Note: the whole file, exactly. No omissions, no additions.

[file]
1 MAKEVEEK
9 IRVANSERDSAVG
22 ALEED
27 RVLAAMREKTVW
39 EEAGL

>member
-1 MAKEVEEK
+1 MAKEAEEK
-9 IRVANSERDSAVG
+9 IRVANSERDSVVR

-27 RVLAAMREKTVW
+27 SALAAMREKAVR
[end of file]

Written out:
1 MAKEVEEK
9 IRVANSERDSAVG
22 ALEED
27 RVLAAMREKTVW
39 EEAGL

>member
-1 MAKEVEEK
+1 MAKEAEEK
-9 IRVANSERDSAVG
+9 IRVANSERDSVVR

-27 RVLAAMREKTVW
+27 SALAAMREKAVR